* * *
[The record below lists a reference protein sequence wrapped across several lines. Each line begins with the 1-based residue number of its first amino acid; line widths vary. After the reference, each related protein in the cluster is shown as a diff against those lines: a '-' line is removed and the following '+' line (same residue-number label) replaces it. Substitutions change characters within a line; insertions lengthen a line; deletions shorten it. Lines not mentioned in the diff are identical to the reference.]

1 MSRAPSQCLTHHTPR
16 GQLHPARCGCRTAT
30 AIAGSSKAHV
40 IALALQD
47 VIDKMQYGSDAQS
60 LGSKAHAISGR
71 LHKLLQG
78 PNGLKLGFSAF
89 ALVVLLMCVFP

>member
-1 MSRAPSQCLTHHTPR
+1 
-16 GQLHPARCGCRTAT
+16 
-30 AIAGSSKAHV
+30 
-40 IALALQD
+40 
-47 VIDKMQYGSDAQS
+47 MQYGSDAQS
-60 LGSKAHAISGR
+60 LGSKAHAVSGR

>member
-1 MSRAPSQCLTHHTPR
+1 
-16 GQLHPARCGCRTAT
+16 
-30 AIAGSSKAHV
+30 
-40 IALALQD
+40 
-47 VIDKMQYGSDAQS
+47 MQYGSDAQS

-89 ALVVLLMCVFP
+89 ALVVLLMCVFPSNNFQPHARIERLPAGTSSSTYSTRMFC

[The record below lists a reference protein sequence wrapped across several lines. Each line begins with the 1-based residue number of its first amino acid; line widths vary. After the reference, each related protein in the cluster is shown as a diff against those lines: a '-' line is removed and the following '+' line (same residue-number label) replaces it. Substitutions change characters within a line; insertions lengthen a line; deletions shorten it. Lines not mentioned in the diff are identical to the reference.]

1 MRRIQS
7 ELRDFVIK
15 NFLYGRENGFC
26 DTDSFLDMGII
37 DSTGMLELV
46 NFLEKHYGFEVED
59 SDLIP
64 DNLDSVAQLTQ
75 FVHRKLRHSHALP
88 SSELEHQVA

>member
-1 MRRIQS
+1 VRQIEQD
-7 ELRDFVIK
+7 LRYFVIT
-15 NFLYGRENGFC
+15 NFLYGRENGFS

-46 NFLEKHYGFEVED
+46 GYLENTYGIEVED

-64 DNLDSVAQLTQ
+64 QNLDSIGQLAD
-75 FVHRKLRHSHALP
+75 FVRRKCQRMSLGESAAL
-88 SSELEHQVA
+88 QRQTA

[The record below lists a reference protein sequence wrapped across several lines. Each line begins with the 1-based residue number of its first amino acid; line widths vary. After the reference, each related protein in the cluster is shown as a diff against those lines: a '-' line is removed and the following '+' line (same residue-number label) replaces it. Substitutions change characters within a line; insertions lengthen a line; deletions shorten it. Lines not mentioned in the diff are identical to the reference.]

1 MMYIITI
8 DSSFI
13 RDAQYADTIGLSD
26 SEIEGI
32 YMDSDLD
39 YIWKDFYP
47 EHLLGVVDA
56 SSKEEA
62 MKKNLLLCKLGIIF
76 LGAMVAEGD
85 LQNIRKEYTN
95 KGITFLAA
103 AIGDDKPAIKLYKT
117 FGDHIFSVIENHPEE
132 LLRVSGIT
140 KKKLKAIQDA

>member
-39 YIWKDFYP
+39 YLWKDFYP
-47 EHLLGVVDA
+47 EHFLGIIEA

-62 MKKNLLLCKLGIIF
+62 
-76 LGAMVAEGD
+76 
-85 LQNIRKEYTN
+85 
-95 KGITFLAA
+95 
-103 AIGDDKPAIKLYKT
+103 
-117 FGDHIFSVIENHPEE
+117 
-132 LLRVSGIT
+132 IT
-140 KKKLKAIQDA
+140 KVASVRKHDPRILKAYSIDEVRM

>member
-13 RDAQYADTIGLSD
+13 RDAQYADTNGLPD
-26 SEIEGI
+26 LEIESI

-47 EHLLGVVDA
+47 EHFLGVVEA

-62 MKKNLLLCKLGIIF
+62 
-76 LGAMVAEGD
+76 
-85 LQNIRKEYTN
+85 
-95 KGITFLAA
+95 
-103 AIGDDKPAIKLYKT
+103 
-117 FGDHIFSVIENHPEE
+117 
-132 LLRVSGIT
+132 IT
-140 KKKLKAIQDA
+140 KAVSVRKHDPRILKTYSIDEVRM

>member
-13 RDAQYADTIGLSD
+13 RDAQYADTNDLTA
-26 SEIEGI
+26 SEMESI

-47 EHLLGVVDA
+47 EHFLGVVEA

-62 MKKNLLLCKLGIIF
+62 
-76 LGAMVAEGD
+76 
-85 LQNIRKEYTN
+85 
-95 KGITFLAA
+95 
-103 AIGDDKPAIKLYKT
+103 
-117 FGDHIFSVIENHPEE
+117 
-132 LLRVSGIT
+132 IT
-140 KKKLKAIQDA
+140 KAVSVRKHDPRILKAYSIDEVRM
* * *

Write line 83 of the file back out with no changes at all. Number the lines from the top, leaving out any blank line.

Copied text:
-47 EHLLGVVDA